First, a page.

Special Ed’s I Got It Made Remains Ahead Of Its Time In Flow & Style (Video)
One of the forefathers in Brooklyn, Hip-Hop is Special Ed. More than five years before he joined the inaugural lineup of the Crooklyn Dodgers, the Flatbush native Edward Archer made one of Hip-Hop’s most enduring opening verses in “I Got It Made.”
Part of Ed’s 1989 debut album, Youngest In Charge, Special Ed displayed a liquid-like flow that allowed him to deliver a one-way conversation. Like Slick Rick, Smooth B, Rakim, and Dana Dane, Ed was able to present his crafted rhymes without pausing to emphasize the breaks—as a 16 year-old, no less. Rather, the compound delivery, liberal cadence, and matter-of-fact tone made him seem as cool on the mic as any late ’80s peer. While “I’m The Magnificent” and “Think About It” added to the evidence sheet, “I Got It Made” is forever the archetype.
Produced by Hitman Howie Tee (U.T.F.O., Chubb Rock, The Real Roxanne), “I Got It Made” built itself around a cleverly-cut Funk loop. Within, Ed made profound commentary on why Rap music was so slick (“My language is broken into a slang / But it’s just the dialect that I select when I hang”). He was competitive (“the highest title”). By the third verse, Special Ed lays down some braggadocio about 20 new cars, 74 Honda scooters, and his vast real estate portfolio in the West Indies. This is somewhere between Sugarhill Gang’s Lincoln and Cadillac tandem 10 years prior, and the Cash Money Millionaires message that would permeate mainstream Rap a decade later. For one of Rap’s most memorable 12″ singles (seemingly more so than ever the harder to find album it belongs to), Ed offered a fourth verse just to wax fly-poetic before making his exit. Upon watching the rare (and a bit lo-quality) video, Heads can see that the dreams of grandeur from Ed were just that, most likely—dreams. However, with a cool style, and A-plus lyricism, it all seemed possible to the MC who would influence Snoop Dogg greatly, and still parties with Jay Z.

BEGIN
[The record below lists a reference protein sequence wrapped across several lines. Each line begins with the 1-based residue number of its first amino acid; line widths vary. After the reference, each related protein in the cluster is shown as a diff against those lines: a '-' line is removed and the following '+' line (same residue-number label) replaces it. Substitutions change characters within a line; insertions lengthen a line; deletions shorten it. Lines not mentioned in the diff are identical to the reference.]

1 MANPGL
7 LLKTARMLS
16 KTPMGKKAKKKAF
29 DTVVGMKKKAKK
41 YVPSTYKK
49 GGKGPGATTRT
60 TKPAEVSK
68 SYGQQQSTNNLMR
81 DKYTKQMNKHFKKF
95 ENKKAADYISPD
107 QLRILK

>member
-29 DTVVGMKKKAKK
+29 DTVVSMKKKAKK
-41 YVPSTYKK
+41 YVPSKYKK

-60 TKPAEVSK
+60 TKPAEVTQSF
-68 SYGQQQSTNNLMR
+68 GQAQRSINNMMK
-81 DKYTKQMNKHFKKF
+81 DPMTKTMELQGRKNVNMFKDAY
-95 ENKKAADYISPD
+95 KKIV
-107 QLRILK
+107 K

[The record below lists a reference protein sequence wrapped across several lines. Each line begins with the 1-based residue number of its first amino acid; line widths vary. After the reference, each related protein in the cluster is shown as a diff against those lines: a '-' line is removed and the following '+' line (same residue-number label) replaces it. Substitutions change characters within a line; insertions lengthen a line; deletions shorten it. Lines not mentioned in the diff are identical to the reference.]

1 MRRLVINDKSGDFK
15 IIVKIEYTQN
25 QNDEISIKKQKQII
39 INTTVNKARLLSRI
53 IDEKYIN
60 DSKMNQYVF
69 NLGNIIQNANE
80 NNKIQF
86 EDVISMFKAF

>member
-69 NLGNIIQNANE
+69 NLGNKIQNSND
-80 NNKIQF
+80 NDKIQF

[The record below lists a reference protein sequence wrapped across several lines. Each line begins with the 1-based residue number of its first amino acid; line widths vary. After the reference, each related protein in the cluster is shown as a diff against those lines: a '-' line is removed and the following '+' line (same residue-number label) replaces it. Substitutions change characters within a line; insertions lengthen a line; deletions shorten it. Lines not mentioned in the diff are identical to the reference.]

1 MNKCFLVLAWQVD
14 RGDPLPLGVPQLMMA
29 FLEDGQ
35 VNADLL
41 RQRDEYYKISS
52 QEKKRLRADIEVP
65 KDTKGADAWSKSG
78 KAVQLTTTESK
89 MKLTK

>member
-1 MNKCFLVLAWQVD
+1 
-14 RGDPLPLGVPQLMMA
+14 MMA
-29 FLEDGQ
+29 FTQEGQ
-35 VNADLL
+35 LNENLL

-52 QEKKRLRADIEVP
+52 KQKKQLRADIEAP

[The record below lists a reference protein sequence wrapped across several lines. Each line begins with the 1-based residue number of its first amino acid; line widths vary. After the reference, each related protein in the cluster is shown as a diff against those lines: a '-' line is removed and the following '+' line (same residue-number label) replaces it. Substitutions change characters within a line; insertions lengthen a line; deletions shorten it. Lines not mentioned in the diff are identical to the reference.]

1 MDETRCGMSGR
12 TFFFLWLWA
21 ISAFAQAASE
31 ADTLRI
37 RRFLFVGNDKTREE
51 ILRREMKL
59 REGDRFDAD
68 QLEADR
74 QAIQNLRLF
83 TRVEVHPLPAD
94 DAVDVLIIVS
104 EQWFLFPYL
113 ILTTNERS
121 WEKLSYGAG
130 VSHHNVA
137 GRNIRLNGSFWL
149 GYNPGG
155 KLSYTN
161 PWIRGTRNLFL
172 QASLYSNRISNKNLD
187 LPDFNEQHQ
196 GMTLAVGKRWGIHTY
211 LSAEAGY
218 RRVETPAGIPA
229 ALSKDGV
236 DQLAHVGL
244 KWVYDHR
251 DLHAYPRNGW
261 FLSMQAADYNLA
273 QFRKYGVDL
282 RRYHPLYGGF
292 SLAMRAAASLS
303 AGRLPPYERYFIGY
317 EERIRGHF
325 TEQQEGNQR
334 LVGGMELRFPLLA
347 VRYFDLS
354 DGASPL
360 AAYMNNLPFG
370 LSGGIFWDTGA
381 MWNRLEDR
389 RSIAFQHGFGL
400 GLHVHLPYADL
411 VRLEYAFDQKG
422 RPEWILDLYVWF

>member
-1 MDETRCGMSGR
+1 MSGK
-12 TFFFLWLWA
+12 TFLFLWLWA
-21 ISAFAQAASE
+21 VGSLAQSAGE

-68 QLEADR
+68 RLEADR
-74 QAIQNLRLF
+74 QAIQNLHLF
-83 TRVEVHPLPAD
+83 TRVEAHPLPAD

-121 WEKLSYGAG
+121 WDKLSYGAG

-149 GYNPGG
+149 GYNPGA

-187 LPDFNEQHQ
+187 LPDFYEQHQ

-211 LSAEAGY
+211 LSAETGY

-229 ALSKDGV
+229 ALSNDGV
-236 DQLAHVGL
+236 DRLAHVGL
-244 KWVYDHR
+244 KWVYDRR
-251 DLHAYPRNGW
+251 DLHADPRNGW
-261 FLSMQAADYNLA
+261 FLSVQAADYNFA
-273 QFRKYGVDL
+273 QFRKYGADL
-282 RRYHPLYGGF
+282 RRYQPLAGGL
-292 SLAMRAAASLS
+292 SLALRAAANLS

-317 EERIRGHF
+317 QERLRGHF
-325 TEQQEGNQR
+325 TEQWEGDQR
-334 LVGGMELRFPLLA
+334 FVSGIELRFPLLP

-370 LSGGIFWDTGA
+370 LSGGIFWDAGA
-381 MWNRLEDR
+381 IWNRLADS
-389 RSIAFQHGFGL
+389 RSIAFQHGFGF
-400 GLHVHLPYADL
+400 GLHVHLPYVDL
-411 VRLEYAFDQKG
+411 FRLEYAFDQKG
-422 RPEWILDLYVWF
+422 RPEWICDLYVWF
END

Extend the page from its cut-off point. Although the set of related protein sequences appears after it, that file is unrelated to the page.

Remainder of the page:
Check Out Other Ambrosia For Heads Do Remember features.
Related: 1987-1994 Hip-Hop Playlist (Video)